Who Should Be Chosen as the Agent?
Perhaps the largest source of conflict and concern is who is named as the agent, because of the power involved in the position. Obviously, whoever is creating the power of attorney should select only someone they trust to have power of attorney over their financial affairs. But there are other things to consider besides trustworthiness:
- A power-of-attorney agent should have a level of financial capability to meet the needs of older adults’ financial affairs; the more complicated their finances, the more financially sophisticated the agent should be. If the agent can’t handle things and has to go out and hire lawyers and managers, the money to pay for them would come out of the family’s assets.
- It may help if the agent is geographically close to the people involved and their property or business assets.
- It’s a good idea to choose someone who can give sufficient time and energy to these financial duties and who is likely to keep up the responsibilities over time. (Even so, it’s important to name an alternate or successor agent in the document, to address the problem of a principal agent who eventually becomes unable to do the job.)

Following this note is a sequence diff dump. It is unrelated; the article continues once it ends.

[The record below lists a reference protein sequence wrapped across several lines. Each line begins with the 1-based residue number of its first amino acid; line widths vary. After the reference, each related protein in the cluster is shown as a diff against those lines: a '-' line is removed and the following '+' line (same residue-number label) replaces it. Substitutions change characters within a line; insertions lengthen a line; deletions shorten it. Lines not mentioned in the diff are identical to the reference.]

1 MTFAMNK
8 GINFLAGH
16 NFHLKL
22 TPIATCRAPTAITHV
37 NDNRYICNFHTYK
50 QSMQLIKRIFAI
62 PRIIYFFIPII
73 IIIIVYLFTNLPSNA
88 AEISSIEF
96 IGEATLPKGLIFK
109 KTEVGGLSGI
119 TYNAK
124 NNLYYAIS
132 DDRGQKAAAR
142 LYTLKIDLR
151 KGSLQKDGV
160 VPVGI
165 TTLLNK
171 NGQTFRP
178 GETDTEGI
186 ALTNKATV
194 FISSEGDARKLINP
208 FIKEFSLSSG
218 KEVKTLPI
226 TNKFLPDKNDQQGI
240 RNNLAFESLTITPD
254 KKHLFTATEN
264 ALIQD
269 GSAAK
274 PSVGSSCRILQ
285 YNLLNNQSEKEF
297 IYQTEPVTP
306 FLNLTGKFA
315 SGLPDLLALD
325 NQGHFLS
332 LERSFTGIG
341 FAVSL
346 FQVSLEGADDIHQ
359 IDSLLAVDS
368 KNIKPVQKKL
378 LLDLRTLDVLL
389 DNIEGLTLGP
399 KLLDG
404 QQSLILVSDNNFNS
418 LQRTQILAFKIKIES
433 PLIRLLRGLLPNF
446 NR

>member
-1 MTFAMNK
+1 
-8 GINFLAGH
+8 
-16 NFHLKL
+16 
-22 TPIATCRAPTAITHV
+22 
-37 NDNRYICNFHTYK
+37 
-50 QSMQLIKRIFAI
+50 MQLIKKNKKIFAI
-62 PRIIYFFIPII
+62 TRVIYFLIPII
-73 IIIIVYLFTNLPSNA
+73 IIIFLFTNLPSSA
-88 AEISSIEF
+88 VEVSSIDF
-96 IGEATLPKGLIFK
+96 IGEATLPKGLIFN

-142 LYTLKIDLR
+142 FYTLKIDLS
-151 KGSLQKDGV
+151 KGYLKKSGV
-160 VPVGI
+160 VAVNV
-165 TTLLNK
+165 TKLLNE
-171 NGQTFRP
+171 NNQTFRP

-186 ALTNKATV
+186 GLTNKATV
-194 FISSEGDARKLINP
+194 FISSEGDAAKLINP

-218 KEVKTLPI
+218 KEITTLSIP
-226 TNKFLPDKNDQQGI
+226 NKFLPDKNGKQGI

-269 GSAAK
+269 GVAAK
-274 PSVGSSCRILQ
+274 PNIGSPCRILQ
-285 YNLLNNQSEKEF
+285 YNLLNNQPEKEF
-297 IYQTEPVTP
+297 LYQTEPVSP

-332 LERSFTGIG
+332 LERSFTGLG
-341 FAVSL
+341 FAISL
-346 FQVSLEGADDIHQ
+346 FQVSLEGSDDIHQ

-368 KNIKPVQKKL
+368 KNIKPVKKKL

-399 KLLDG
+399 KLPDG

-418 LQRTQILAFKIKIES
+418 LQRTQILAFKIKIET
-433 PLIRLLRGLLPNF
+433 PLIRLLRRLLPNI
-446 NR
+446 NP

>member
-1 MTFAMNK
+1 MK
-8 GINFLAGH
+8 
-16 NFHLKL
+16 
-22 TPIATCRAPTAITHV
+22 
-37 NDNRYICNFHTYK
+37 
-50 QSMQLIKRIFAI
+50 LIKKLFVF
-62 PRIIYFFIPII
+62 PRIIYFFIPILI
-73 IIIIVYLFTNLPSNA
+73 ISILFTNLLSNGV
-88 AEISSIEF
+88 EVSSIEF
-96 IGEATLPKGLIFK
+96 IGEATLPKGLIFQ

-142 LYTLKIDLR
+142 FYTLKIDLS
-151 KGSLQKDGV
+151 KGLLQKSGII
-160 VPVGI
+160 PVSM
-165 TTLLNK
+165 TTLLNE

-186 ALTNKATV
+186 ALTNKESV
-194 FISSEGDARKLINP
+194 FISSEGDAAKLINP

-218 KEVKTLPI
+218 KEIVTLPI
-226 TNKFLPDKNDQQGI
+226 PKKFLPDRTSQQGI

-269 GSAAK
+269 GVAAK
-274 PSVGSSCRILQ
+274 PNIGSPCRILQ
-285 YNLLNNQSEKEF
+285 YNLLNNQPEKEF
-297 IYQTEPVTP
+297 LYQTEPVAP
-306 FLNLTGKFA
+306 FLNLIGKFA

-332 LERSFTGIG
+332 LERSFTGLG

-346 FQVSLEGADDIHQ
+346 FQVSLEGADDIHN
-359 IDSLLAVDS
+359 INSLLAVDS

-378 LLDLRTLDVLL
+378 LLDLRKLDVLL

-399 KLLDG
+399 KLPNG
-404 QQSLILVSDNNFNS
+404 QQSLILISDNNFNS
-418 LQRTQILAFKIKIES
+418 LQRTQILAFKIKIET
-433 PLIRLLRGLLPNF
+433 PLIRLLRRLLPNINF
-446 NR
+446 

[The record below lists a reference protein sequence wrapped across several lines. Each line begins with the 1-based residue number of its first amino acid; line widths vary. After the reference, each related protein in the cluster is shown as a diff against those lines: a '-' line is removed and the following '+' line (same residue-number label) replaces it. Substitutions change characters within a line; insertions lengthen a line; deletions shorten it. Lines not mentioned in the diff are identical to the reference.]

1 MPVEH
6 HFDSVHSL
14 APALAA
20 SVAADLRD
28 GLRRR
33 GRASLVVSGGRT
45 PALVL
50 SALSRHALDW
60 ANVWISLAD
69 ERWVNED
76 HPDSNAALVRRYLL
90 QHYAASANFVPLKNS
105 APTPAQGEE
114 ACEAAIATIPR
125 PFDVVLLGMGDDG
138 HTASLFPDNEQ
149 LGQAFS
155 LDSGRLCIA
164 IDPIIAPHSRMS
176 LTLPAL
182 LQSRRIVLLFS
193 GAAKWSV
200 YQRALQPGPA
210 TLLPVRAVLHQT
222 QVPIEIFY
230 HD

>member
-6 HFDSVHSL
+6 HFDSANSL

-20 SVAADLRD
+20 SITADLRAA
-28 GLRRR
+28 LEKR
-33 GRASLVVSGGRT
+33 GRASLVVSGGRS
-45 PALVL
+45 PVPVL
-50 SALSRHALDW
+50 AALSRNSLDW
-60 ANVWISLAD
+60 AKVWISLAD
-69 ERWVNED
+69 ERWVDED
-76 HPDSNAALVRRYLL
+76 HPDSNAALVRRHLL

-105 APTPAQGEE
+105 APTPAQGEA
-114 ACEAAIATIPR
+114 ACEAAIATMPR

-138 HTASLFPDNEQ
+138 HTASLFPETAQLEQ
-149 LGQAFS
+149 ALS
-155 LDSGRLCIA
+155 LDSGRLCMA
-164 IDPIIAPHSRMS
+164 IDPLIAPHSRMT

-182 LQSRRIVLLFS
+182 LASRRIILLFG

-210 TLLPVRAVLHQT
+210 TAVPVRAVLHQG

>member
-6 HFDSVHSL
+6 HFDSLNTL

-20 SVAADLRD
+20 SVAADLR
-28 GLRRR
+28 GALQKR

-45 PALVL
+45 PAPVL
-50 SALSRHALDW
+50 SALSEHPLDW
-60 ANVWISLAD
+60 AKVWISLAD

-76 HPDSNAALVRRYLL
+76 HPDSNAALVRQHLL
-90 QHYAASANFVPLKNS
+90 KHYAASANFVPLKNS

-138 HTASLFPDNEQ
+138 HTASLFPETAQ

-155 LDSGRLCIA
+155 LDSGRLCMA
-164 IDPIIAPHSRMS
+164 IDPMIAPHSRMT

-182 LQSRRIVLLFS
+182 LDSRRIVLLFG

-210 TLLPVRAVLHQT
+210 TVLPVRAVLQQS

- If your parents or others execute a general power of attorney to become effective while they’re still competent, they should not choose someone who is likely to try to take over more responsibility than they’re ready to give up.
- It’s important to choose one person, instead of a group of people. It may be tempting to give this power to all the adult children as a group, but this can lead to conflict and poor decision-making. Instead, name the one adult child who is able to collaborate with all the others the best, and then make a decision. Alternatively, it might be a good idea to choose another adult to act as an agent who is not one of the adult children but can work well with all of them.
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